Cannes Critics' Week winners Thirst (Atash) by Tawfik Abou Wael and Keren Yedaya's Or both shared the top prize for bestIsraeli film at the 21st Jerusalem Film Festival.

The awards for best actor and actress went to twowell-established veterans, each of them starring in two films screening atJerusalem. Ronit Alkabetz played an over-the-hill prostitute whose daughter istrying to reform in Or,and an overstressed housewife on edge in To Take a Wife. Moshe Ivgi played a shy minibus driverin Campfire and a usedcar dealer trying to peddle a Canadian stretch limo in Metallic Blues.

Danny Verete's Metallic Blues collected the Best Script award, and Sentencedto Marriage by AnatZuria, a powerful indictment of the fate reserved for Orthodox women in theircommunity, walked away with the Best Documentary prize.

The choice of the winners was only agreed a fewminutes before the awards were announced, hinting at skirmishes between thejudges behind the scenes. The festival's patron, Jack Wolgin, alsoinsisted that from 2005, split decisions would no longer be accepted. On apositive note, Wolgin also announced that from next year, the sum total of allthe cash prizes, which came close to $220,000 (1 million shekels), would riseby 40%.

Going into this year's festival, the Israeliindustry was preparing to celebrate. It has been a record year - with majorawards collected by both features and documentaries in film festivals aroundthe world, a number of films going into international distribution, a sharpincrease in co-productions (five of the fourteen films in competition featuredforeign partners in the credits) and with domestic box office reaching newheights (close to 800,000 admissions for 2003).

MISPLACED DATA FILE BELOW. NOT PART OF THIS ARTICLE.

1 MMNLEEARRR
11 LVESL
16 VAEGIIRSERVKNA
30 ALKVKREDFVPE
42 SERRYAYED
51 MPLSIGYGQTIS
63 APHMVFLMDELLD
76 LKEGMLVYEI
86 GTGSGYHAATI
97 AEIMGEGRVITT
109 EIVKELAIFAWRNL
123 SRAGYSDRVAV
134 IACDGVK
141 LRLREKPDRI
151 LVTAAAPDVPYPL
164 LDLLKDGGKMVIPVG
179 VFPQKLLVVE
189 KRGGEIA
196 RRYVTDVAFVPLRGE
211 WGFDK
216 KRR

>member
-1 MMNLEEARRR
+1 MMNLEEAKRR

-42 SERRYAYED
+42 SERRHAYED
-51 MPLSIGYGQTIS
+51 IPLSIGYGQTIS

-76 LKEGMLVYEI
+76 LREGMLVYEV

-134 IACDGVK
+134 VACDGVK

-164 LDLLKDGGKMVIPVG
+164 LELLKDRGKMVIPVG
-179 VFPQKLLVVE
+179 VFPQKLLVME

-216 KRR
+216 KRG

However, instead the industry found itself facing yetanother crisis which threatens to slow, if not block altogether, its promisingonward thrust. Less than a week before the festival started, the Treasuryannounced that since income from fees paid by commercial TV broadcasters havedecreased considerably in the last year, film subsidies - which are supposed tobe equal to half of these fees - will be cut by 26%.

The decision immediately provoked massive protestsfrom every single part of the industry. Every festival screening of an Israelipicture was preceded by a text expressing the anger and frustration generatedby this measure. A trailer underlining the same points will also appear onlocal screens from this week.

Meanwhile, the threat that a parallel festival, heldon exactly the same dates in next-door Ramallah, might affect the success ofthe Jerusalem event, turned out to be largely unfounded.

There were rumors of a possible collaboration betweenthe two events, but Jerusalem's chief Lia van Leer denies there were anysuch contacts, not because she did not want them but most likely because thatmight have done damage more than helped the Palestinian side.

The guests shared by the two festivals were themembers of two European delegations, who crossed the border into Palestinianterritory for a day-long visit.

Jerusalem Awards
Best Film - Exaequo to Atash (Thirst)by Tawfik Abou Wael and Or by Keren Yedaya.
Best actor - Moshe Ivgi for Campfire and Metallic Blues
Best actress - Ronit Elkabetz for Or and To Take a Wife
Best Script - Danny Verete for Metallic Blues
Best - Dcoumentary- Sentenced to Marriage by Anat Zuria
Best Short Film - Red Tape by Danny Rosenberg
Best TV drama - Mirrors by Orly Malessa
Spirit of Freedom Award for a fiction film - Witnesses by Vinko Bresan
Spirit of Freedom Award for best documentary - Mur by Simone Bitton
Jewish Experience feature films - Le Tango de Rashevski by Sam Gabarski
Jewish Experience documentary films - Applefeld's Table by Adi Japhet Fuchs